Jack-O-Lantern 5

March 9th, 2009 by John Wolfe

It was the summer of 1984 and my grandparents had a small but extremely bountiful apple orchard. Being a nine year old Halloween freak, what else was there to do but carve up jack-o-lantern apples? Today’s “jack” is in honor of that summer. I had to snap the photo quickly or else sprinkle on some fruit fresh – the flesh was starting to change color. You’ll probably see many fruits and vegetables jack-o-lantern’ized over the next several weeks.

Posts Related to the Jack-O-Lantern a Day Project

Jack-O-Lantern 4
Jack-O-Lantern 3
Jack-O-Lantern 2
Jack-O-Lantern 1: Straws

4 Responses to “Jack-O-Lantern 5”

  1. Goldie Says:

    THAT does not look easy to do with an apple. Looks like a yummy apple too!

  2. John Wolfe Says:

    I used a razor blade, so that helped. I still keep a cutter from the store. :) A knife would have been too big to work with.

  3. Goldie Says:

    LoL, I still have my cutter from the store too :-) Waaaaaaaaaay back from 1990. Everyone was always losing their cutter and begging to use mine because I would take it apart and clean it like a gun. So it was never sticky, grimy, greasy like the men’s cutters plus my blade was always renewed weekly so it would splice a hair on the head. Funny thing was John, both the women and men aprons we had to wear ALL had two front pockets. LoL……hello! If I let them borrow mine, I would have never seen it again. Sorry, you brought back some old time store memories for me ;-)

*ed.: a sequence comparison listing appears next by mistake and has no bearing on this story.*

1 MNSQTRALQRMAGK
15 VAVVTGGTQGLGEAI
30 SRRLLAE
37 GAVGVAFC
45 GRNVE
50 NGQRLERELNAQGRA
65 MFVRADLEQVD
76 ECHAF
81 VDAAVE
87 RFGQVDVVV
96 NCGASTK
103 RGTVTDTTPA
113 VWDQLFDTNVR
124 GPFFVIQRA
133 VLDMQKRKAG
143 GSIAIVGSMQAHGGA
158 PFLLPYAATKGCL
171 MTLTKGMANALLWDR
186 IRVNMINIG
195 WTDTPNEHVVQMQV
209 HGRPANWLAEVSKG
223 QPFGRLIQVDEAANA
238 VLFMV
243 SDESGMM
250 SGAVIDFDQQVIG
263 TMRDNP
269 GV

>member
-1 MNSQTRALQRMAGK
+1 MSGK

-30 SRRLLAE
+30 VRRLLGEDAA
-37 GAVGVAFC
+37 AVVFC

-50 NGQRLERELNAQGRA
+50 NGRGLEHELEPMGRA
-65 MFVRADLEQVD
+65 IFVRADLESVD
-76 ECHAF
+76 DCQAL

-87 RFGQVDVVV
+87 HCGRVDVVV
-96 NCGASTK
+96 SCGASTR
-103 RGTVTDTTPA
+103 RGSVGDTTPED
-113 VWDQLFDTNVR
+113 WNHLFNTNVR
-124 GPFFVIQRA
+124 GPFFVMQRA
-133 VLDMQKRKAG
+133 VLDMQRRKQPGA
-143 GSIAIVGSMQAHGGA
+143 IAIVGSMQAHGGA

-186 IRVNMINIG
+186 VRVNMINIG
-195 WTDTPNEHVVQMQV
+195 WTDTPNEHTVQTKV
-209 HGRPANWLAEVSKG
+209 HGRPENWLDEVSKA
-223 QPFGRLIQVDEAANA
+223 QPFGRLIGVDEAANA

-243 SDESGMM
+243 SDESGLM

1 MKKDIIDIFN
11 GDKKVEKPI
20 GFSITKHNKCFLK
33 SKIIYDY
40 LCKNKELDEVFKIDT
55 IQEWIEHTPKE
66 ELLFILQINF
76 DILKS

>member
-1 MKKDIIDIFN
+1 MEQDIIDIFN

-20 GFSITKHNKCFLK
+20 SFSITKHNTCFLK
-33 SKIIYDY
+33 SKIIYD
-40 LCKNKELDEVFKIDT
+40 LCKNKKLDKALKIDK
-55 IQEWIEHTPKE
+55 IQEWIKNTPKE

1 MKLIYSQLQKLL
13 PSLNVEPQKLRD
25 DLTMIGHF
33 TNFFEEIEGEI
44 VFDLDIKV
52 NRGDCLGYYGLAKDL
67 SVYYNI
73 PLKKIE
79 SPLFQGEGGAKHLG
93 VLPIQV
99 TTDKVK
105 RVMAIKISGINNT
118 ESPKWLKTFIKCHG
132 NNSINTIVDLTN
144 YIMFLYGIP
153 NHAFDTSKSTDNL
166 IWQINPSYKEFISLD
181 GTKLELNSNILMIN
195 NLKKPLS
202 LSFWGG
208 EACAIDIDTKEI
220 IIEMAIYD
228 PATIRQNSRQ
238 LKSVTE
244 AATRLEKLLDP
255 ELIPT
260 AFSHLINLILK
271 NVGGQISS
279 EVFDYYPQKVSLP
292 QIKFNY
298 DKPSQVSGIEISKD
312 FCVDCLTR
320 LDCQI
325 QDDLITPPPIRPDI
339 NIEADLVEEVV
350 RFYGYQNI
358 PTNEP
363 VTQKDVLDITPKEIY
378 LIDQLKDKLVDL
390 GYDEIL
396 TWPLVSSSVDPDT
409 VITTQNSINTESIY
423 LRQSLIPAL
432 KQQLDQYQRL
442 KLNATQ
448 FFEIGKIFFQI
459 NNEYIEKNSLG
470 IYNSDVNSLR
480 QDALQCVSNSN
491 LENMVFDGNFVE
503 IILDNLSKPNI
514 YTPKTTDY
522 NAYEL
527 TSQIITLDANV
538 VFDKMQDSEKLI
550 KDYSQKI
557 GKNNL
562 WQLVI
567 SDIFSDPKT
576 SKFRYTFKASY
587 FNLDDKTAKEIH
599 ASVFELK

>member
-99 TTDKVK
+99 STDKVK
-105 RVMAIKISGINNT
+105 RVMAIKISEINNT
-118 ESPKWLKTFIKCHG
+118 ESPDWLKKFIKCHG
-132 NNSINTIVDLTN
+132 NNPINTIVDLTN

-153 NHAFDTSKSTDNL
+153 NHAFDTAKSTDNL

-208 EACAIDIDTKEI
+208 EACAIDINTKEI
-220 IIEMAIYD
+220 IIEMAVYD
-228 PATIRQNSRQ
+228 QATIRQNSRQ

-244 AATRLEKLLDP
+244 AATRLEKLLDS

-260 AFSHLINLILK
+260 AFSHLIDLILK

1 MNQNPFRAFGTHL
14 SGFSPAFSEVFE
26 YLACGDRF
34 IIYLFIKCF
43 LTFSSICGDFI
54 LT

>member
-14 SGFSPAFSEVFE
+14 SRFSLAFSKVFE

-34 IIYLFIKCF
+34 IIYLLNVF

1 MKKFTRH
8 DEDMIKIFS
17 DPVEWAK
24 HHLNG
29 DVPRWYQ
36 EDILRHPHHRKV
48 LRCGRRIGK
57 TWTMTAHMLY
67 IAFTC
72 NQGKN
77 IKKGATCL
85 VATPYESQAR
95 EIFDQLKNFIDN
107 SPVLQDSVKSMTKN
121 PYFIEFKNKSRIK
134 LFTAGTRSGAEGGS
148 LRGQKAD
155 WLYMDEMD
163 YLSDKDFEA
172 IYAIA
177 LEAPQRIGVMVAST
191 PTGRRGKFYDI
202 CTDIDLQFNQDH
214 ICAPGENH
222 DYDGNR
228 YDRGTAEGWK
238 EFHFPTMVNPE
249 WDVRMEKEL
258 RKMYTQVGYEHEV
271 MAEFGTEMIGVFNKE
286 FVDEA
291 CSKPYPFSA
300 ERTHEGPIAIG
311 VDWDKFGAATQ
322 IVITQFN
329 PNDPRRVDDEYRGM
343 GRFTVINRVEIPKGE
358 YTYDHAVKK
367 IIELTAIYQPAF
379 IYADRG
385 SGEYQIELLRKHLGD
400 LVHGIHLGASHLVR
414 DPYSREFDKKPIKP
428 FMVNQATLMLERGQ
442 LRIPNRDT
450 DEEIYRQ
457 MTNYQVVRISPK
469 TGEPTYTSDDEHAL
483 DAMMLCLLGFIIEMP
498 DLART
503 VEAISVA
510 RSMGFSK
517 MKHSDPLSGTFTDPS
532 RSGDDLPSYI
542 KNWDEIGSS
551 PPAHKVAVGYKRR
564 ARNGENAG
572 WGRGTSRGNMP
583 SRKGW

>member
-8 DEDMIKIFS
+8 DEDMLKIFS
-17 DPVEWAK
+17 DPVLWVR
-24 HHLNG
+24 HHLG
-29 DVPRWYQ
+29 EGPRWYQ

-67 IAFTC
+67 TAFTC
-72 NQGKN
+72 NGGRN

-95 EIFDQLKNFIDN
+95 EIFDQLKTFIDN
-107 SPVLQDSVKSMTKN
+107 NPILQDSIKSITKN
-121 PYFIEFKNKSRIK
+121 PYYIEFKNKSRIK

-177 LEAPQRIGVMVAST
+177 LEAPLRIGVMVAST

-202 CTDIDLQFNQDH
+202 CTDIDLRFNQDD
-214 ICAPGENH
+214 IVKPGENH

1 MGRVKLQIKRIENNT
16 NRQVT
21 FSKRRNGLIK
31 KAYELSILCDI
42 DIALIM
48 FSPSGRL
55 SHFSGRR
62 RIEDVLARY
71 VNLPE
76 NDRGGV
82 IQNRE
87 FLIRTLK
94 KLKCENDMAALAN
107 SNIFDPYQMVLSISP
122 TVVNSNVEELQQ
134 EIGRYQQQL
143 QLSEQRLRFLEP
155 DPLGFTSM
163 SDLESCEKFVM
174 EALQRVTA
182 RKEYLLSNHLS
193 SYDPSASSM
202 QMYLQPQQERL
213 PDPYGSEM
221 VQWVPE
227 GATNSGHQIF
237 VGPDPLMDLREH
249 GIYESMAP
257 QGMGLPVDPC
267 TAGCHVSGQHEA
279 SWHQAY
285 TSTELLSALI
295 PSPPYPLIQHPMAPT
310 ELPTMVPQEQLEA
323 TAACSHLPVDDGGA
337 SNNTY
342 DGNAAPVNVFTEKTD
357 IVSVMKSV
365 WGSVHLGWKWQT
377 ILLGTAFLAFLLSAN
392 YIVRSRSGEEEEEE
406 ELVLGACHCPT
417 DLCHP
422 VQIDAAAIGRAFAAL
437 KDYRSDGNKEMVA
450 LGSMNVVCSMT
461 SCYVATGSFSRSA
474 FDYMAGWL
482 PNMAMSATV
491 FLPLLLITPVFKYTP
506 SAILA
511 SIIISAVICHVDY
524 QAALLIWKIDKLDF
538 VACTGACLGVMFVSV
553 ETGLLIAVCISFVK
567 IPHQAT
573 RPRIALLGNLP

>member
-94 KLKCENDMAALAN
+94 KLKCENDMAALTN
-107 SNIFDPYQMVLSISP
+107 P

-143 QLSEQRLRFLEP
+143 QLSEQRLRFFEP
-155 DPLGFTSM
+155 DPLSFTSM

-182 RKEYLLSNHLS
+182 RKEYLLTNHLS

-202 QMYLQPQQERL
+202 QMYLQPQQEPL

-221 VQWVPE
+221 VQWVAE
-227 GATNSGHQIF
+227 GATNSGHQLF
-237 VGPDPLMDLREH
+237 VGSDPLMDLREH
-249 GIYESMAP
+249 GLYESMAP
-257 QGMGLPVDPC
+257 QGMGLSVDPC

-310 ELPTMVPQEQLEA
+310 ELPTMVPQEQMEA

4. John Wolfe Says:

    Oh yeah, I remember how cutters were always being lost. When I used to be in the middle of stocking (and case counts were important), I had to go as fast as possible. It was very easy to set a cutter on the shelf and start stocking and forget where it was at. We had the two openings on the apron as well, but for speed, I always kept the cutter sticking slightly out of my back pocket.

    I had to reread your sentence about how often you renewed your blade. I think I used a new blade every twenty to thirty minutes (after turning it around of course). But I was throwing 60 cases an hour and a large part of that was can goods – so blades dulled quickly if they happened to run up against the cans.